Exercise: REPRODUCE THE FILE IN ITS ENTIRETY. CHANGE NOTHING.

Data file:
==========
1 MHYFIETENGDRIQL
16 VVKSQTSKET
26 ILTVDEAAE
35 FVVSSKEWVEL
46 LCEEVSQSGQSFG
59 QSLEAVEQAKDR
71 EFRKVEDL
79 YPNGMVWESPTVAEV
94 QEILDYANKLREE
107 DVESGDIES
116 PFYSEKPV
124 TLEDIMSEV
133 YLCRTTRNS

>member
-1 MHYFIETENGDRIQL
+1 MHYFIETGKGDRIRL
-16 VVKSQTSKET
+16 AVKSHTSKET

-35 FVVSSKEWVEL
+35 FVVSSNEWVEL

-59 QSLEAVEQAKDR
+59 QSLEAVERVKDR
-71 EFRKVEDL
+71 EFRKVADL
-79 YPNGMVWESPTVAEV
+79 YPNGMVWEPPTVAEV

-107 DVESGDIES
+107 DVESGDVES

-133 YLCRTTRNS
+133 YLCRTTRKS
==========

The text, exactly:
1 MHYFIETENGDRIQL
16 VVKSQTSKET
26 ILTVDEAAE
35 FVVSSKEWVEL
46 LCEEVSQSGQSFG
59 QSLEAVEQAKDR
71 EFRKVEDL
79 YPNGMVWESPTVAEV
94 QEILDYANKLREE
107 DVESGDIES
116 PFYSEKPV
124 TLEDIMSEV
133 YLCRTTRNS

>member
-1 MHYFIETENGDRIQL
+1 MHYFIETGKGDRIRL
-16 VVKSQTSKET
+16 AVKSHTSKET

-35 FVVSSKEWVEL
+35 FVVSSNEWVEL

-59 QSLEAVEQAKDR
+59 QSLEAVERVKDR
-71 EFRKVEDL
+71 EFRKVADL
-79 YPNGMVWESPTVAEV
+79 YPNGMVWEPPTVAEV

-107 DVESGDIES
+107 DVESGDVES

-133 YLCRTTRNS
+133 YLCRTTRKS